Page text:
What you need right now are names of literary lawyers. I don’t have many names, and I wouldn’t commit to them in this blog even if I did. But the writer Laura Resnick keeps a list of literary lawyers on her writer’s resources page. She updates that list when she hears something, good or bad, about an attorney. You can find that here.

If you need to hire a different kind of attorney, say, a business attorney, has a page of suggestions on how to find that attorney.

In her book, Self-Publisher’s Legal Handbook, Helen Sedwick has a section on hiring attorneys. She’s focusing on attorneys for possible litigation, but her advice holds. You can find that chapter online here.

Sedwick and I agree on the most important thing you need in an attorney. That’s experience. When I knew I needed to get a divorce, I called a good friend of mine and asked her who the best family law attorney was in the State of Wisconsin. She gave me a name. Then I asked another friend the same question. He gave me the same name.

Then I researched the attorney. I checked with the state bar to make sure that no one had filed any complaints against her. I did some other due diligence.

This was all in the 1980s, when researching was hard. Some of this stuff is on the internet now, and you can find it easily.

If you have a choice between a cheap brand-new attorney two years out of law school, who has hung out his own shingle and runs his own single-person firm, and an expensive attorney with thirty years experience in copyrights and contracts, for Godssake, hire the expensive attorney. Not because of her rates, but because of her experience. A simple task will take her fifteen minutes. It might take the brand-new attorney three days to find the relevant case law, and he still might not get it right.

Since you’re hiring an attorney for expertise, make sure they actually have expertise, and not just a few semesters of contract law at a mediocre law school.

If possible, sit down with the attorney before hiring them. Most attorneys will talk to you as a prospective client for fifteen minutes to an hour for free. A few of the attorneys at big firms will charge a reduced rate or a one-time fee for that meeting. Pay the money. See if you’re compatible with this person.

Sedwick says this:

…avoid bullies. Also avoid gladiators with something to prove to the world. (Not on your nickel, please.) Be wary of attorneys who brag too much about their own achievements or who assure you your case is a “slam dunk.”

One other thing she recommends is this: Find out if the attorney you’re talking to is the attorney who will actually handle your case. In some multiperson law firms, easier cases go to the associates. They’re still attorneys, but with less experience and/or less clout.

You might not need clout on this particular case, and might be fine with the associate. But you need to meet that associate if they’re going to handle your case. If you like the Big Name Lawyer, and hate the associate who’ll be handling your business, don’t hire that law firm.

It’s pretty simple.

You can talk to several lawyers before hiring any one of them for a single case. When Dean and I had to deal with our friend Bill’s estate, we talked to two different lawyers before settling on the attorney who ended up handling the whole thing. That’s not unusual.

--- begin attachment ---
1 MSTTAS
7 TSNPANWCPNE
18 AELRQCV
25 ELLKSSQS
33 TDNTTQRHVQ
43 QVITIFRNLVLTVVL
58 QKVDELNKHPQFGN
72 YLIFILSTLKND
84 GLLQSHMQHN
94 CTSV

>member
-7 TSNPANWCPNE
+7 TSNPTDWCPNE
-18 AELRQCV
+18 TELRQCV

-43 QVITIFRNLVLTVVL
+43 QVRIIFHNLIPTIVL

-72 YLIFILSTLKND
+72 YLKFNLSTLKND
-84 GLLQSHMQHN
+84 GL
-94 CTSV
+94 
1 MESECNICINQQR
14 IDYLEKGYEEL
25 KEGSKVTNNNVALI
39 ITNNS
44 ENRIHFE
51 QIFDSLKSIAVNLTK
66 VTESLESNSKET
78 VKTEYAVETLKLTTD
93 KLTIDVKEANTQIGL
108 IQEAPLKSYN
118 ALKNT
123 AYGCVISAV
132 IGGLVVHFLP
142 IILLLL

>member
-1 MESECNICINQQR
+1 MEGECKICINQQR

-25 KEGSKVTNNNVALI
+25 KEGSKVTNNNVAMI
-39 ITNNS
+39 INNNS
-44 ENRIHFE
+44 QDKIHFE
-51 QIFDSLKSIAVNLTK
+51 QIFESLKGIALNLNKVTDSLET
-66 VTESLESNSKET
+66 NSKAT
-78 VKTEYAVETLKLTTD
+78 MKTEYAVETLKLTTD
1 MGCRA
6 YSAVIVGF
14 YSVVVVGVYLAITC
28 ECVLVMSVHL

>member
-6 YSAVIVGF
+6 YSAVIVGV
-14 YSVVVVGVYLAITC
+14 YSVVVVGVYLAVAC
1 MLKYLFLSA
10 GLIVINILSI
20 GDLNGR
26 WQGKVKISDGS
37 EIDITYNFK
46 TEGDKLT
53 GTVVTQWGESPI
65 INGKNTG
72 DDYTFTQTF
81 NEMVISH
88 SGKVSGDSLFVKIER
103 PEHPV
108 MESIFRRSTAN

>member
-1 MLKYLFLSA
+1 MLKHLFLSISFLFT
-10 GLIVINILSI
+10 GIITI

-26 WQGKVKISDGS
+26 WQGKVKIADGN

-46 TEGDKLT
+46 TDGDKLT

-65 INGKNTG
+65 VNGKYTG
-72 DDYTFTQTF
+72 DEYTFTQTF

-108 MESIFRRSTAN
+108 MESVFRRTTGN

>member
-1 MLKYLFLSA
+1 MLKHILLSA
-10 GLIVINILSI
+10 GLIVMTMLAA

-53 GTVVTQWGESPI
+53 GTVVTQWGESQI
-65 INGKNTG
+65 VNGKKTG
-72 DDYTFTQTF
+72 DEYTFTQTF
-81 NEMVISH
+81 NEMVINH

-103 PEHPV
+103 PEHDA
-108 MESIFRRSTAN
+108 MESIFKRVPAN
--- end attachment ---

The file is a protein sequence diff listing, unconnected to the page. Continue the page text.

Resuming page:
Writers often say that they are going to hire an agent because they can’t afford an attorney. Y’know, the old for want of a nail thing.

Yes, many attorneys require payment before they start working for you. However, that payment is a retainer, which goes toward paying your bill. If you don’t use the full retainer, then the attorney will refund the remaining portion when your business is concluded.

It works like this. Attorney A charges $50 per hour. You have a meeting with her about what you want to hire her for, and she asks for a retainer. Some attorneys ask for a retainer of 10% of the overall guestimated costs of the job, some ask for a specific retainer. Let’s say that Attorney A asks for a $500 retainer.

That means you get ten hours of her services on this particular job before you pay another dime.

She needs to detail out the expenses—which you agree upon beforehand—and she will give you a detailed accounting of the time she spent. Good attorneys detail their time to the minute. (There’s software for that now.)

An attorney you don’t want to hire again will give you a bill that says 10 hours @$50, and that’s all it says.

(Agents, by the way, don’t have to detail out how they work for you. They can lie and say they have when they have not.)

Most attorneys charge by the hour, although some attorneys will have flat fee services. Some do a hybrid of these things—a flat-fee service for, say, a minor contract review, and an hourly billing for any negotiations or something that isn’t boilerplate.

Find out before you hire.

You can minimize your costs as well.

Most people hire an attorney and then go to the attorney and ask what the attorney needs. The attorney then spends the first hour or two grilling the client on what the client wants before ever figuring out what they all need to get the job done.

The best thing you can do when you decide to hire an attorney is be organized. You need to figure out beforehand what, exactly, you’re hiring the attorney for.

You can’t just tell an attorney you want career management. Remember, an attorney does a specific job for you. That might be to negotiate a traditional book contract or to help you develop a contract.

If you only have a vague notion of what you need, that’s better than most folks who go into a law office. Write down the vague notion, plus have a list of questions ahead of time for the attorney.

During the meeting, write down the attorney’s answers. Don’t rely on your memory.

The more specific you can be, the less money the attorney will cost you. The attorney will know exactly what you want, rather than doing hours of work flailing about figuring out what you want.